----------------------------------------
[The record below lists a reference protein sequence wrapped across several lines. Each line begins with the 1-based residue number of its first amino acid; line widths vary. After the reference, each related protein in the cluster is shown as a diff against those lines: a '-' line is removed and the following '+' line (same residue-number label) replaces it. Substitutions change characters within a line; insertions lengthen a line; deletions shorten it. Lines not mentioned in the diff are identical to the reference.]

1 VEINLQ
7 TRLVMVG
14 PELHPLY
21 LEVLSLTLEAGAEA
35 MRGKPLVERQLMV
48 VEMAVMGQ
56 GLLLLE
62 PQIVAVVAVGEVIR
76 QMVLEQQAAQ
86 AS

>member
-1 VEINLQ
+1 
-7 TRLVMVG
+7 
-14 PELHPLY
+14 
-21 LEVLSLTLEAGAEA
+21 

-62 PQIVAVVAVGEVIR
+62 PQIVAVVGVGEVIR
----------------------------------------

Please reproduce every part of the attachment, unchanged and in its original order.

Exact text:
[The record below lists a reference protein sequence wrapped across several lines. Each line begins with the 1-based residue number of its first amino acid; line widths vary. After the reference, each related protein in the cluster is shown as a diff against those lines: a '-' line is removed and the following '+' line (same residue-number label) replaces it. Substitutions change characters within a line; insertions lengthen a line; deletions shorten it. Lines not mentioned in the diff are identical to the reference.]

1 VEINLQ
7 TRLVMVG
14 PELHPLY
21 LEVLSLTLEAGAEA
35 MRGKPLVERQLMV
48 VEMAVMGQ
56 GLLLLE
62 PQIVAVVAVGEVIR
76 QMVLEQQAAQ
86 AS

>member
-1 VEINLQ
+1 
-7 TRLVMVG
+7 
-14 PELHPLY
+14 
-21 LEVLSLTLEAGAEA
+21 

-62 PQIVAVVAVGEVIR
+62 PQIVAVVGVGEVIR